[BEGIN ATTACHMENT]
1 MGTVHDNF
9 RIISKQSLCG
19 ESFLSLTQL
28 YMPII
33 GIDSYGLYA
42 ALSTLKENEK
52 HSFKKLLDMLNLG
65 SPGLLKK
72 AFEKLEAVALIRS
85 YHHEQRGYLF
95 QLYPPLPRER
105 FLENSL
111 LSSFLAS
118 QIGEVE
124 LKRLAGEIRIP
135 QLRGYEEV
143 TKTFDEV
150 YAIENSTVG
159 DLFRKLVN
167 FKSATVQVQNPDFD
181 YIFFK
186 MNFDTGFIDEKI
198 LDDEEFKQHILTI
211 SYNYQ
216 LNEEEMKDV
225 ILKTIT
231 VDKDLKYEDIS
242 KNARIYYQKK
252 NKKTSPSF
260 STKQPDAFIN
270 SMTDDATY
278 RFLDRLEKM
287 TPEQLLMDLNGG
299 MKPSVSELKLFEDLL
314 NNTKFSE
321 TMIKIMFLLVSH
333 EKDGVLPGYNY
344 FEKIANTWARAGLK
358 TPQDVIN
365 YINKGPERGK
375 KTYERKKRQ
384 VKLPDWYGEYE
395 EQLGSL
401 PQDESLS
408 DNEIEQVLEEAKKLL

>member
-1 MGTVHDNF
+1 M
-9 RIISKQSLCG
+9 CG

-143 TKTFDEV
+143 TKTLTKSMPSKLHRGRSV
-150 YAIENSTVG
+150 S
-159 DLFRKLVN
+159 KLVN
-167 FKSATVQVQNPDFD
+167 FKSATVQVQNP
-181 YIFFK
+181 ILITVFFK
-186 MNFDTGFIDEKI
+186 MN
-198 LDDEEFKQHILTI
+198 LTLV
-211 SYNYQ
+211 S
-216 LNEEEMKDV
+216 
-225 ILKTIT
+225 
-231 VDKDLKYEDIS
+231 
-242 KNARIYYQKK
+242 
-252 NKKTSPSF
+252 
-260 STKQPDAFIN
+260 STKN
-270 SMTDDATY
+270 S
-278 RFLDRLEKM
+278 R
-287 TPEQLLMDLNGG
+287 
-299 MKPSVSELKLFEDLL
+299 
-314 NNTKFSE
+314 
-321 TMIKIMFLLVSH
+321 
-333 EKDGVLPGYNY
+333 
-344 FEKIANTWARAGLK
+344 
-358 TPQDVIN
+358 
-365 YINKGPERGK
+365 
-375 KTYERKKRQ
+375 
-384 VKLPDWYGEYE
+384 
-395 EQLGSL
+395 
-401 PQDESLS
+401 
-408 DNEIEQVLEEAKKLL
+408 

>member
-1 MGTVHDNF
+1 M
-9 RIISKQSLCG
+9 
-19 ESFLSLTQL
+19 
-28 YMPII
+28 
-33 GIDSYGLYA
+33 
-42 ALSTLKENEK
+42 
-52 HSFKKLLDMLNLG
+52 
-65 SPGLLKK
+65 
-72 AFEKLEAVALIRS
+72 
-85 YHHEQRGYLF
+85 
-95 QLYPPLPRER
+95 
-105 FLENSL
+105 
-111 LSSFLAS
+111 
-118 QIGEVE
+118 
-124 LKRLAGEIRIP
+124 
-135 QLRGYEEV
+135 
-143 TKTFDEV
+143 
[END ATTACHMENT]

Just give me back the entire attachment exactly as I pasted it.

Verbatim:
1 MGTVHDNF
9 RIISKQSLCG
19 ESFLSLTQL
28 YMPII
33 GIDSYGLYA
42 ALSTLKENEK
52 HSFKKLLDMLNLG
65 SPGLLKK
72 AFEKLEAVALIRS
85 YHHEQRGYLF
95 QLYPPLPRER
105 FLENSL
111 LSSFLAS
118 QIGEVE
124 LKRLAGEIRIP
135 QLRGYEEV
143 TKTFDEV
150 YAIENSTVG
159 DLFRKLVN
167 FKSATVQVQNPDFD
181 YIFFK
186 MNFDTGFIDEKI
198 LDDEEFKQHILTI
211 SYNYQ
216 LNEEEMKDV
225 ILKTIT
231 VDKDLKYEDIS
242 KNARIYYQKK
252 NKKTSPSF
260 STKQPDAFIN
270 SMTDDATY
278 RFLDRLEKM
287 TPEQLLMDLNGG
299 MKPSVSELKLFEDLL
314 NNTKFSE
321 TMIKIMFLLVSH
333 EKDGVLPGYNY
344 FEKIANTWARAGLK
358 TPQDVIN
365 YINKGPERGK
375 KTYERKKRQ
384 VKLPDWYGEYE
395 EQLGSL
401 PQDESLS
408 DNEIEQVLEEAKKLL

>member
-1 MGTVHDNF
+1 M
-9 RIISKQSLCG
+9 CG

-143 TKTFDEV
+143 TKTLTKSMPSKLHRGRSV
-150 YAIENSTVG
+150 S
-159 DLFRKLVN
+159 KLVN
-167 FKSATVQVQNPDFD
+167 FKSATVQVQNP
-181 YIFFK
+181 ILITVFFK
-186 MNFDTGFIDEKI
+186 MN
-198 LDDEEFKQHILTI
+198 LTLV
-211 SYNYQ
+211 S
-216 LNEEEMKDV
+216 
-225 ILKTIT
+225 
-231 VDKDLKYEDIS
+231 
-242 KNARIYYQKK
+242 
-252 NKKTSPSF
+252 
-260 STKQPDAFIN
+260 STKN
-270 SMTDDATY
+270 S
-278 RFLDRLEKM
+278 R
-287 TPEQLLMDLNGG
+287 
-299 MKPSVSELKLFEDLL
+299 
-314 NNTKFSE
+314 
-321 TMIKIMFLLVSH
+321 
-333 EKDGVLPGYNY
+333 
-344 FEKIANTWARAGLK
+344 
-358 TPQDVIN
+358 
-365 YINKGPERGK
+365 
-375 KTYERKKRQ
+375 
-384 VKLPDWYGEYE
+384 
-395 EQLGSL
+395 
-401 PQDESLS
+401 
-408 DNEIEQVLEEAKKLL
+408 

>member
-1 MGTVHDNF
+1 M
-9 RIISKQSLCG
+9 
-19 ESFLSLTQL
+19 
-28 YMPII
+28 
-33 GIDSYGLYA
+33 
-42 ALSTLKENEK
+42 
-52 HSFKKLLDMLNLG
+52 
-65 SPGLLKK
+65 
-72 AFEKLEAVALIRS
+72 
-85 YHHEQRGYLF
+85 
-95 QLYPPLPRER
+95 
-105 FLENSL
+105 
-111 LSSFLAS
+111 
-118 QIGEVE
+118 
-124 LKRLAGEIRIP
+124 
-135 QLRGYEEV
+135 
-143 TKTFDEV
+143 